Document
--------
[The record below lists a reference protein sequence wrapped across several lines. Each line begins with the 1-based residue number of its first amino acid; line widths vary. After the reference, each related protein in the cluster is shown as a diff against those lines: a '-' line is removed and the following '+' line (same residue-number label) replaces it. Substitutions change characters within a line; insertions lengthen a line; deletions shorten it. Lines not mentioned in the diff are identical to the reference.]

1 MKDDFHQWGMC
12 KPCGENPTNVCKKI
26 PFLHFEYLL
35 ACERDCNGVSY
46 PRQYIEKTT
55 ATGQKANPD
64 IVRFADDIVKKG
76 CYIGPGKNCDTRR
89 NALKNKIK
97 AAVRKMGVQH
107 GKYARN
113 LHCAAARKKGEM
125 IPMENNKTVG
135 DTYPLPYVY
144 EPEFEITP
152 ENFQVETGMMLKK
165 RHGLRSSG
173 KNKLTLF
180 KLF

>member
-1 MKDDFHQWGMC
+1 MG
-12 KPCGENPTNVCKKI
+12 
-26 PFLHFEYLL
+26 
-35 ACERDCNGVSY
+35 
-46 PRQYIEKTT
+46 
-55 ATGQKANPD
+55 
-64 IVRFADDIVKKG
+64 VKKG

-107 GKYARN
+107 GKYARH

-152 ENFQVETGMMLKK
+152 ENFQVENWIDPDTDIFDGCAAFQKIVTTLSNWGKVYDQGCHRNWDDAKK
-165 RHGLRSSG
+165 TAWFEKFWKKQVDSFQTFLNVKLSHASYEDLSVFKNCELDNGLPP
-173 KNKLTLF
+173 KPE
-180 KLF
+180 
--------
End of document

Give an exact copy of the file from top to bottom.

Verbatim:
[The record below lists a reference protein sequence wrapped across several lines. Each line begins with the 1-based residue number of its first amino acid; line widths vary. After the reference, each related protein in the cluster is shown as a diff against those lines: a '-' line is removed and the following '+' line (same residue-number label) replaces it. Substitutions change characters within a line; insertions lengthen a line; deletions shorten it. Lines not mentioned in the diff are identical to the reference.]

1 MKDDFHQWGMC
12 KPCGENPTNVCKKI
26 PFLHFEYLL
35 ACERDCNGVSY
46 PRQYIEKTT
55 ATGQKANPD
64 IVRFADDIVKKG
76 CYIGPGKNCDTRR
89 NALKNKIK
97 AAVRKMGVQH
107 GKYARN
113 LHCAAARKKGEM
125 IPMENNKTVG
135 DTYPLPYVY
144 EPEFEITP
152 ENFQVETGMMLKK
165 RHGLRSSG
173 KNKLTLF
180 KLF

>member
-1 MKDDFHQWGMC
+1 MG
-12 KPCGENPTNVCKKI
+12 
-26 PFLHFEYLL
+26 
-35 ACERDCNGVSY
+35 
-46 PRQYIEKTT
+46 
-55 ATGQKANPD
+55 
-64 IVRFADDIVKKG
+64 VKKG

-107 GKYARN
+107 GKYARH

-152 ENFQVETGMMLKK
+152 ENFQVENWIDPDTDIFDGCAAFQKIVTTLSNWGKVYDQGCHRNWDDAKK
-165 RHGLRSSG
+165 TAWFEKFWKKQVDSFQTFLNVKLSHASYEDLSVFKNCELDNGLPP
-173 KNKLTLF
+173 KPE
-180 KLF
+180 